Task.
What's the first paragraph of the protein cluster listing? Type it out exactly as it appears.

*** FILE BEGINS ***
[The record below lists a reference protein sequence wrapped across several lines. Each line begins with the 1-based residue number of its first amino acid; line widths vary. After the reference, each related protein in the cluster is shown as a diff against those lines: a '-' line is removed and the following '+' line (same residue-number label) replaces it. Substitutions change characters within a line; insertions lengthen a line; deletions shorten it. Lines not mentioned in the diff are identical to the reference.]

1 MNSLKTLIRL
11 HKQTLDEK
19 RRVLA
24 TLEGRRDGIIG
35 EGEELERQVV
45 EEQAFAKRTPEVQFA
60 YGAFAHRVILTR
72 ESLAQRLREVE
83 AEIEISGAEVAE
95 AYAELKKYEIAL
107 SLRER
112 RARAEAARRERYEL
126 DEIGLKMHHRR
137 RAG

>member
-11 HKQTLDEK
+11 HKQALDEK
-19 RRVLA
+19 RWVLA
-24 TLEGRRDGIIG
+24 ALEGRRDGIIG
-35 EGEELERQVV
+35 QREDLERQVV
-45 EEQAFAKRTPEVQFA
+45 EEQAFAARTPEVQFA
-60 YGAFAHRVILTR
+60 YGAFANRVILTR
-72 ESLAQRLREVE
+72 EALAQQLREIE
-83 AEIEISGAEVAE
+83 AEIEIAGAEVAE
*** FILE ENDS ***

[The record below lists a reference protein sequence wrapped across several lines. Each line begins with the 1-based residue number of its first amino acid; line widths vary. After the reference, each related protein in the cluster is shown as a diff against those lines: a '-' line is removed and the following '+' line (same residue-number label) replaces it. Substitutions change characters within a line; insertions lengthen a line; deletions shorten it. Lines not mentioned in the diff are identical to the reference.]